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Can anyone comment on the point of the following function, which appears to do not very much:

// Returns stored values
int getDetails(const int param1[],
               int* param2,
               int* param3,
               int* param4)
    return 0;

The comment is actually there with the code. I'm thinking it must be some kind of odd stub but it is being called and I'm racking my brains to try to imagine what I'm missing.

My best hunch so far is that the function has been deprecated but not removed and the (void)param is to avoid compiler warnings about unused variables.

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5 Answers 5

Statements like (void)param1; are typically used to suppress warnings about unused function parameters. (As an aside, in C++ you could also comment out or remove the parameter names.)

You're correct that the function does nothing. If other code doesn't create a pointer to it, you could safely remove it.

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omitting parameter names in prototypes that are part of a definition is a C++-ism –  Christoph Apr 10 '13 at 9:15

It's an empty function. Casts to void suppress warnings about unused parameters.

Such functions are often used when a function must be called unconditionally or a valid function pointer must be provided, but really the function has nothing to do.

I have a few such functions in my compiler's code generator. There are two code generators actually, one for x86 and the other for MIPS. I compile and link one or the other, never both at the same time.

The code generators are different internally but have the same external API. So, some functions specific to one CPU have some work to do while the same functions for the other have nothing to do. Logically, some of them are empty since there's nothing to do.

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My guess (opinion - sorry!) that it could be a stub as you say. If you have a function that takes one or more function pointers to achieve something and it does not allow for a NULL (don't bother with this) then you have to provide something for it to call.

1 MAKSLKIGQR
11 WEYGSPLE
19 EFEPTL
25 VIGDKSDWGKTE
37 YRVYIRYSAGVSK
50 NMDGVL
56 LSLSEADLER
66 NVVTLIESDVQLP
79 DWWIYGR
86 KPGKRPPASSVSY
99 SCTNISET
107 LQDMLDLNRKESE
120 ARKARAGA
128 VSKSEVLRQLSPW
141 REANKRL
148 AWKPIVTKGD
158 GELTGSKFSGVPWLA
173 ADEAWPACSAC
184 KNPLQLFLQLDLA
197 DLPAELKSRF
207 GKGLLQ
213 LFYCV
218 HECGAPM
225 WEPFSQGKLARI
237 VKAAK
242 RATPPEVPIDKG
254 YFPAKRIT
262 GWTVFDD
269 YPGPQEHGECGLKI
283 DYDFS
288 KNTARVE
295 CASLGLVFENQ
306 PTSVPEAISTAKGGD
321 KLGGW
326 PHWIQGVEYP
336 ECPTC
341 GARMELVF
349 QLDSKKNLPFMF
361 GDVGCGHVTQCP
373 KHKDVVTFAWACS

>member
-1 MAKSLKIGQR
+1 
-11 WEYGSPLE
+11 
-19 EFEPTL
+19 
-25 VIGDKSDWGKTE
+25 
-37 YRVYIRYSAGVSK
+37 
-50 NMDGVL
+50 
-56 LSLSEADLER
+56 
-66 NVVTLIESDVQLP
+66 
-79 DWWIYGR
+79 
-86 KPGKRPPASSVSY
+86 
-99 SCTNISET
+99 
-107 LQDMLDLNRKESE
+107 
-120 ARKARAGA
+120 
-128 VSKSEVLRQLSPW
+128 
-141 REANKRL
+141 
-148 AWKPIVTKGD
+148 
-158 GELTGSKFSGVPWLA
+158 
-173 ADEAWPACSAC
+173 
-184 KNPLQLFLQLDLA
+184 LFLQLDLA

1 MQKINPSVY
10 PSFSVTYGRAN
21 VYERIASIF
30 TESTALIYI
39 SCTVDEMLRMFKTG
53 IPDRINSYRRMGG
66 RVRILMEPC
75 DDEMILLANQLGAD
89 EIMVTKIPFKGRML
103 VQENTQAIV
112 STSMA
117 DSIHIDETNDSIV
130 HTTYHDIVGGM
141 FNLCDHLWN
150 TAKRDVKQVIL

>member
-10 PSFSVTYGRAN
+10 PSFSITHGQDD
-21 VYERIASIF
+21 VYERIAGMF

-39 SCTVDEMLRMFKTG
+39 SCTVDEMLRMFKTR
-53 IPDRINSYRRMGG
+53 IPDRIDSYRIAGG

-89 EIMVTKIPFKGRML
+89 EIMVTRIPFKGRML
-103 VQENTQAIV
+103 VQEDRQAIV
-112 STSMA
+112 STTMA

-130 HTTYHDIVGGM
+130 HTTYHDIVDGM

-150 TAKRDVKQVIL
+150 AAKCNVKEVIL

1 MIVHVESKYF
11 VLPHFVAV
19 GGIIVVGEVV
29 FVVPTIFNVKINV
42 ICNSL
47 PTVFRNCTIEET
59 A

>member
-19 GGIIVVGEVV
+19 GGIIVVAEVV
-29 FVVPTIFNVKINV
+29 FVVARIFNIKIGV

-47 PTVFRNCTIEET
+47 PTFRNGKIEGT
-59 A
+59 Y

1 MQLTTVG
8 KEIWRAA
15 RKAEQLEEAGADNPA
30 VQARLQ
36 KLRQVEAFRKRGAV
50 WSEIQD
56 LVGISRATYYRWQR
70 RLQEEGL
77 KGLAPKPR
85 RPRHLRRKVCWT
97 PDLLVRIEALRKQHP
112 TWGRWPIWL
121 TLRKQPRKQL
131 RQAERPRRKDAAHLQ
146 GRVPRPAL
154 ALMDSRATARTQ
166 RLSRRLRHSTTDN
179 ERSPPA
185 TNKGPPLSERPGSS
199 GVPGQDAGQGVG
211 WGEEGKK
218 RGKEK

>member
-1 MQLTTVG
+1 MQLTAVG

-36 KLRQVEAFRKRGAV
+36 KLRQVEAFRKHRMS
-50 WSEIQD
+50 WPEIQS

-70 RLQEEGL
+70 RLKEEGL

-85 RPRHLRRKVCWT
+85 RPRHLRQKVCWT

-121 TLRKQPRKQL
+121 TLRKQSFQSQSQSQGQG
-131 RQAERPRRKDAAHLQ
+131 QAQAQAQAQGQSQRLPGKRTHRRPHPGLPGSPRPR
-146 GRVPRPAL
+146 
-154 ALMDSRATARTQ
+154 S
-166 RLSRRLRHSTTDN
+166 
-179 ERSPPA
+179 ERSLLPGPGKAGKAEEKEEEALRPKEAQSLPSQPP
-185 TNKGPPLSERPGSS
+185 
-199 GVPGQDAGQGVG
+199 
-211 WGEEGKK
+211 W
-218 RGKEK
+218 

The casts are probably to avoid the "unused parameter" warning.

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You're right, it has no point.

All it does is explicitly ignore the arguments by evaluating them and casting the result to (void), and return 0.

Is the return value being used in the context of the call? The best approach is of course to remove the call and replace it with a 0 if the return value is being used, and test the program.

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You are likely right, but from the (lack of) context we can not be certain it has no point. It could be the stop function in a list of functions pointers, for instance. Something like "if (0==p(param1, param2, param3, param4))" stop doing stuff. –  Prof. Falken Apr 10 '13 at 9:23
The context is definitively the key here. From my privileged position of being able to see the rest of the code, I can see that fortunately, function pointers are not being used here so it is safe to remove. The lesson I take from this is that it's important to comment the context and intention of a change so that future readers understand the purpose of the code. It's an old adage, but clearly worth repeating - If I had a pound for every time I've said it, I wouldn't have to fix other peoples code any more! :-) –  Component 10 Apr 10 '13 at 11:12

Some Compilers shows error/warning when you are not using the arguments passed to it , to avoid that mention that like it in your code . If the function is not called any where or not assigned to any function pointers , you can remove it as it is not doing anything specific

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